Who Were the Indentured Servants?

Jamestown, the first colony of the Virginia Company, had only been founded for ten years when the first Indentured Servants began to make an appearance in the Americas.

The idea and probably the practice of indentured servitude sprang from the dire need for cheap laborers to work the land in colonial Americas. The early settlers were quickly met with the need for manpower to work the sprawling acreage available to them.

Passage to the Americas in itself was a considerable cost for anyone but the very rich. The very rich were in the Americas to acquire land and accumulate wealth not do the actual work themselves. They needed a way to attract a considerable workforce to power their enterprise and this was made available with the indentured servant.

The concept was popularized by the dire circumstances for the populations of Europe who were recovering from the destructive Thirty Years War that depleted the major economies. There was also a considerable unemployment problem at the time and Europe was crowded with skilled and unskilled laborers of all types.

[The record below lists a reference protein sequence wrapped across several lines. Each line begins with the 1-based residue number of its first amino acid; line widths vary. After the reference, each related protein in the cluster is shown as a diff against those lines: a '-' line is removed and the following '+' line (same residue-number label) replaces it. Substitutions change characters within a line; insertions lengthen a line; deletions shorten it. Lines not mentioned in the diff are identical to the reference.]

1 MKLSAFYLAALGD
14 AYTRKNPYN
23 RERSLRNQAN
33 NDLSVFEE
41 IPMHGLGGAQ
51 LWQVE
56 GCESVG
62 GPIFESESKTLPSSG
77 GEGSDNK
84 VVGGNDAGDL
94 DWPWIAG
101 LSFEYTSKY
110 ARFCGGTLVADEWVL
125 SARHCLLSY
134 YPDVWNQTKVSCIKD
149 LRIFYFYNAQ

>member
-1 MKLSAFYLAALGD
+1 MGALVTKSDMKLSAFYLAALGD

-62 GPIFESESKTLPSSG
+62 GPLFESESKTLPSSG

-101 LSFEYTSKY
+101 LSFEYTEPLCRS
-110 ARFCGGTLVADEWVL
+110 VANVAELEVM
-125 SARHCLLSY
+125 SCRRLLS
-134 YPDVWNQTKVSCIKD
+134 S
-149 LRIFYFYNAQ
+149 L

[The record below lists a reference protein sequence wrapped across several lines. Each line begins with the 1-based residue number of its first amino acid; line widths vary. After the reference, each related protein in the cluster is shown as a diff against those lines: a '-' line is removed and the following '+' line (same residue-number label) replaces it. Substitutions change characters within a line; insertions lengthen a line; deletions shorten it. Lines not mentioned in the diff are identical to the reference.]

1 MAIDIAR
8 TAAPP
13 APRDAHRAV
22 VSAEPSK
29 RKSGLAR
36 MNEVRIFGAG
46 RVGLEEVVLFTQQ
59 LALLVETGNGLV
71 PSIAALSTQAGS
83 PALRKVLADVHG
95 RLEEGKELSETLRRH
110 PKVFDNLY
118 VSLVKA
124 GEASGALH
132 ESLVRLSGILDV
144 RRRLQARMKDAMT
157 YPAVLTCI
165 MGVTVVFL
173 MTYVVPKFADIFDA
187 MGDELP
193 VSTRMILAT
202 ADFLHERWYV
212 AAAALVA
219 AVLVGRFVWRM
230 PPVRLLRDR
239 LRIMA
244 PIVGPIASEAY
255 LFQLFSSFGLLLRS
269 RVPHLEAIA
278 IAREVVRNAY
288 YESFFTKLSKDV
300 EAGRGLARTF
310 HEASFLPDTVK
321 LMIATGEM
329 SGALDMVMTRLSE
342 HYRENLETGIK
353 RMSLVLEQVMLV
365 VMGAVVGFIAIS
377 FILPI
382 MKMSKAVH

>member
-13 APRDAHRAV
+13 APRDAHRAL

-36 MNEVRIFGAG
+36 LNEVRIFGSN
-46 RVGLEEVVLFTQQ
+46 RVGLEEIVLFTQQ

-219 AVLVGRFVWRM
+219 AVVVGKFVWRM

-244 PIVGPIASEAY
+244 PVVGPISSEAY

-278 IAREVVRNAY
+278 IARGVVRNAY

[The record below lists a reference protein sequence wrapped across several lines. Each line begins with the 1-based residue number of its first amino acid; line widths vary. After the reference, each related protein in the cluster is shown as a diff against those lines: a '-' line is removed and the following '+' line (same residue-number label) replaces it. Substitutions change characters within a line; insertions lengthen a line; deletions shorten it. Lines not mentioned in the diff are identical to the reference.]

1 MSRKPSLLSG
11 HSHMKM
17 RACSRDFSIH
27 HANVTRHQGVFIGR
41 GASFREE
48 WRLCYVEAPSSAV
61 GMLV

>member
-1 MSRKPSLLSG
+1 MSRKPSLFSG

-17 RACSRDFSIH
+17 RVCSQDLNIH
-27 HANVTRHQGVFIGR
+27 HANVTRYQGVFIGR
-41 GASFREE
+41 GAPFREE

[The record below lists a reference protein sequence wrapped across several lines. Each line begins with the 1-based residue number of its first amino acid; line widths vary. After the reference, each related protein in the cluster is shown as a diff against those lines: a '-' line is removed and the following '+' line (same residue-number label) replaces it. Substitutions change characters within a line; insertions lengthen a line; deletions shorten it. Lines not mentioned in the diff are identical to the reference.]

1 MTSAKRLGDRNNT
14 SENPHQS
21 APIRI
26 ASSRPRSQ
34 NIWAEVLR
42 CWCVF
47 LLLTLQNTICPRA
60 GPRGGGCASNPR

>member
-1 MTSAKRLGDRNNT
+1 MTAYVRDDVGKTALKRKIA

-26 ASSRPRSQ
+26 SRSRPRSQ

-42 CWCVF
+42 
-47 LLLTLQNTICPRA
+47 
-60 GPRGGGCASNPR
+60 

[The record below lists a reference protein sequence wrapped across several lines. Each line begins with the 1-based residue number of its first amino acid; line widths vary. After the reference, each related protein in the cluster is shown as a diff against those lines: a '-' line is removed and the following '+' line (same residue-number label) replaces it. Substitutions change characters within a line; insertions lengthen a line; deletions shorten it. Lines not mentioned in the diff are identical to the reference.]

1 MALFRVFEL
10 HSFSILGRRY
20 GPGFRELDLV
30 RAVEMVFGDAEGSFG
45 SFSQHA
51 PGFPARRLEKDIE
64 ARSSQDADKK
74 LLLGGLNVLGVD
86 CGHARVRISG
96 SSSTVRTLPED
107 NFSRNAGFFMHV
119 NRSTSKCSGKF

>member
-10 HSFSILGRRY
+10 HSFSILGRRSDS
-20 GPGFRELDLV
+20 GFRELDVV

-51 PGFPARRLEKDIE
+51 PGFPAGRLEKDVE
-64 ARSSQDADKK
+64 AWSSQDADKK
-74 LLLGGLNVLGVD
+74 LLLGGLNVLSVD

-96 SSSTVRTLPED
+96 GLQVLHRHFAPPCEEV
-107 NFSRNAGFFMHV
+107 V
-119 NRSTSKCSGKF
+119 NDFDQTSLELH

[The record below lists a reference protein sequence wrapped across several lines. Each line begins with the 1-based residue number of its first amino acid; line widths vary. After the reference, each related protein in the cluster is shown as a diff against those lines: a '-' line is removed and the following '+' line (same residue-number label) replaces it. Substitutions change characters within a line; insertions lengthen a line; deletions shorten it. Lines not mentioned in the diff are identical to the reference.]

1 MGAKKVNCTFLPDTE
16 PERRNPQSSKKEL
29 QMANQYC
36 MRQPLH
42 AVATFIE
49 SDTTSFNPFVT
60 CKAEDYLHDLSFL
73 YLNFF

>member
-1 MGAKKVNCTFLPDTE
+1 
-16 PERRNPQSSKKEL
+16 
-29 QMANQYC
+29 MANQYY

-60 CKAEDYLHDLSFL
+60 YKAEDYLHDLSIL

It is understandable that the concept of life far away from the dreary depression of Europe was both exciting and inviting. The accommodations and arrangements available to these original “migrant workers” were tough but fair and indentured servitude was a far cry from the harsh realities of slavery.

An indentured servant would work for of a period as long as seven years or as short as four. During this time they would apply their skills or manpower to the service of their employer who would provide a home, food and all other necessary provisions until their contract had expired. The deal was restrictive and an indentured servant could extend their time of service as punishments for running away or becoming pregnant, in the case of female servants.

Those that managed to survive and gain their freedom had a considerably good position in the growing American colonies at the time. Many historians say that the indentured servant had a better opportunity for success than those colonists who came over of their own volition. While some did make it to the elite class in the Americas, it was a modest life in the opportunity rich colonies that attracted many indentured servants from Europe.

In 1619, the first black slaves arrived in the American colonies. At the time, there were no slave labor laws and they were given the same liberties as white indentured servants. By, 1641, all slavery laws had been established and the few rights that applied to blacks were stricken from the law.